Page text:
MESSAGE OF HIS HOLINESS JOHN PAUL II FOR LENT 2004
Dear Brothers and Sisters!
1. The evocative rite of the imposition of ashes marks the beginning of the
holy season of Lent, when the Liturgy once more calls the faithful to radical
conversion and trust in God’s mercy.
This year’s theme - "Whoever receives one such child in my name receives me."
(Mt 18:5) - invites us to reflect on the condition of children. Today Jesus
continues to call them to himself and to set them as an example to all those who
wish to be his disciples. Jesus’ words call upon us to see how children are
treated in our families, in civil society, and in the Church. They are also an
incentive to rediscover the simplicity and trust which believers must cultivate
in imitation of the Son of God, who shared the lot of the little ones and the
poor. Saint Clare of Assisi loved to say that Christ, "lay in a manger, lived in
poverty on the earth and died naked on the Cross." (Testament, Franciscan
Sources, No. 2841).
Jesus had a particular love for children because of "their simplicity, their
joy of life, their spontaneity, and their faith filled with wonder" (Angelus
Message, 18 December 1994). For this reason he wishes the community to open its
arms and its heart to them, even as he did: "Whoever receives one such child in
my name receives me" (Mt 18:5). Alongside children Jesus sets the "very least of
the brethren:" the suffering, the needy, the hungry and thirsty, strangers, the
naked, the sick, and the imprisoned. In welcoming them and loving them, or in
treating them with indifference and contempt, we show our attitude towards him,
for it is in them that he is particularly present.
2. The Gospel recounts the childhood of Jesus in the simple home of Nazareth,
where he was obedient to his parents and "increased in wisdom and in years, and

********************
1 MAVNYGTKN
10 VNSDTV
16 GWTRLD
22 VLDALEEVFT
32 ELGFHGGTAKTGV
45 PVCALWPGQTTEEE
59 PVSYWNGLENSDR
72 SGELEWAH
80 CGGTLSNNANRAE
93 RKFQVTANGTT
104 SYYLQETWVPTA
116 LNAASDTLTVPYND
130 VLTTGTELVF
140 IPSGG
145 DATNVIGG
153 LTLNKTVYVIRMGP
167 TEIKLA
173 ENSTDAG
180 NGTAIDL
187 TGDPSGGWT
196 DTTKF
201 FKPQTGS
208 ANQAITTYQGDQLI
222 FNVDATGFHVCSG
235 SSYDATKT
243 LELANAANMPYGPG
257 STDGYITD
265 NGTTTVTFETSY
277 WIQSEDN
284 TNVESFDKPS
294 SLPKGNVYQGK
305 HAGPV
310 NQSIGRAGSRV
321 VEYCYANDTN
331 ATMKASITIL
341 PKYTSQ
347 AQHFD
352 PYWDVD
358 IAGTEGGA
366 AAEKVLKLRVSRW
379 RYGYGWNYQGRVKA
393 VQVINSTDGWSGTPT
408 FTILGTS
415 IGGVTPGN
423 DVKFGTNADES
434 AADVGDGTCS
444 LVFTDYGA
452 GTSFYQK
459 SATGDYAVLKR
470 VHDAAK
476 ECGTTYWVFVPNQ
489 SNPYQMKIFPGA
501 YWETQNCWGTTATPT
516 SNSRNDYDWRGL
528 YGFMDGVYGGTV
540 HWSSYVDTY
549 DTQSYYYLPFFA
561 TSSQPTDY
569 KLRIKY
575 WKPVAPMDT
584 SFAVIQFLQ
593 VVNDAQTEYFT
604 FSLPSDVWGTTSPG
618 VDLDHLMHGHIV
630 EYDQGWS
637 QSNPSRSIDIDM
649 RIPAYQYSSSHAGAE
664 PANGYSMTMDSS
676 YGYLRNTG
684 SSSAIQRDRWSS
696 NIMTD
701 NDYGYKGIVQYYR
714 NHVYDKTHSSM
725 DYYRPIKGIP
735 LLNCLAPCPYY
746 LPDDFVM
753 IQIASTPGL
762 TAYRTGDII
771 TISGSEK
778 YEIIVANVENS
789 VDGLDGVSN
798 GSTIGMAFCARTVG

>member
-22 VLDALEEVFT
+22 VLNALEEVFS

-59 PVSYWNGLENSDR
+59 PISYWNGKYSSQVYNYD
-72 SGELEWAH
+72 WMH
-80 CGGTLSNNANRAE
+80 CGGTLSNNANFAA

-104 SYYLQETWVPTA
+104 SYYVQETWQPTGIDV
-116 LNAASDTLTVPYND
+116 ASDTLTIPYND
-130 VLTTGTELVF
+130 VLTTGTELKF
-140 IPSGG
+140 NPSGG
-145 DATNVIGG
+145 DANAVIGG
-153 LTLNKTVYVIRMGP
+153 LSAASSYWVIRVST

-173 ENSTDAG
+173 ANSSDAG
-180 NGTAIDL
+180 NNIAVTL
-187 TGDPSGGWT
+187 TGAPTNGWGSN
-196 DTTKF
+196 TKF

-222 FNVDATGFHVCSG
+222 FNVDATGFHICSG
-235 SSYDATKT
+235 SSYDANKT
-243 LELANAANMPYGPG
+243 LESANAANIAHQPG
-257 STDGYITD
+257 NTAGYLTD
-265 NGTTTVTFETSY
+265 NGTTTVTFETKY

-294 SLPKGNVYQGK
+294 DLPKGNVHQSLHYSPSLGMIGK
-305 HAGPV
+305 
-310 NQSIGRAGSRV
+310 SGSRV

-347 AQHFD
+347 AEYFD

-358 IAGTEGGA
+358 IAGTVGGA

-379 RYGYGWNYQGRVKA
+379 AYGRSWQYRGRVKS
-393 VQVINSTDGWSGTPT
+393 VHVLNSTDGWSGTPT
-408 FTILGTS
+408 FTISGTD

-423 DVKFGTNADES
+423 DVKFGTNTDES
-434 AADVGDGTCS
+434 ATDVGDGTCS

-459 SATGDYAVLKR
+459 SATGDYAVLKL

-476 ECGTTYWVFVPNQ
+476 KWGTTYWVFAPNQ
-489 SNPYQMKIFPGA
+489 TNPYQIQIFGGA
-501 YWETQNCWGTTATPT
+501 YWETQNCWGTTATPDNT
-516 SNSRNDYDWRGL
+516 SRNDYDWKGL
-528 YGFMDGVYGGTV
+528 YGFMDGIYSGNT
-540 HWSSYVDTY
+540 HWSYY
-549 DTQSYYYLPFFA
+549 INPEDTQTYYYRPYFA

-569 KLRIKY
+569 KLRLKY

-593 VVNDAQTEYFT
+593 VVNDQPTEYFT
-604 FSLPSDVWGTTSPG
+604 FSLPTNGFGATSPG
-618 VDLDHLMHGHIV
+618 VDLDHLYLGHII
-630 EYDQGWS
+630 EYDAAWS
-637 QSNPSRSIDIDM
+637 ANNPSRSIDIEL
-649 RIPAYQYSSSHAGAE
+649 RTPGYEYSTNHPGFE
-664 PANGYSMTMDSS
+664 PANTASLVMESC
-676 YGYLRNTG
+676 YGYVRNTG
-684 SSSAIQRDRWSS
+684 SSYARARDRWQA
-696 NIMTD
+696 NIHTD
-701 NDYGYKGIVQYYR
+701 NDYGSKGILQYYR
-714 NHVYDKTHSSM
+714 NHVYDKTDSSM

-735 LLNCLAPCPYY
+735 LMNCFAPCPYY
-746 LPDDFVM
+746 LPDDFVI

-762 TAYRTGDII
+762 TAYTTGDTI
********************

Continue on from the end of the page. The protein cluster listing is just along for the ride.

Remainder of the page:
in favor with God and man" (Lk 2:52). By becoming himself a child, he wished to
share our human experience. "He emptied himself," writes the Apostle Paul,
"taking the form of a slave, being born in the likeness of men. And being found
in human form he humbled himself and became obedient unto death, even death on a
Cross" (Phil 2:7-8). When at twelve years old he remained in the Temple in
Jerusalem, he said to his parents who anxiously looked for him: "How is it that
you sought me? Did you not know that I must be in my Father’s house?" (Lk 2:49).
Indeed, his whole life was marked by a trusting and filial obedience to his
heavenly Father. "My food," he said, "is to do the will of him who sent me, and
to accomplish his work" (Jn 4:34).
In the years of his public life Jesus often insisted that only those who
become like children will enter the Kingdom of Heaven (cf. Mt 18:3; Mk 10:15; Lk
18:17; Jn 3:3). In his teaching, young children become a striking image of the
disciple who is called to follow the divine Master with childlike docility:
"Whoever humbles himself like this child, he is the greatest in the Kingdom of
Heaven" (Mt 18:4).
"To become" one of the least and "to receive" the little ones: these are two
aspects of a single teaching which the Lord repeats to his disciples in our
time. Only the one who makes himself one of the "least" is able to receive with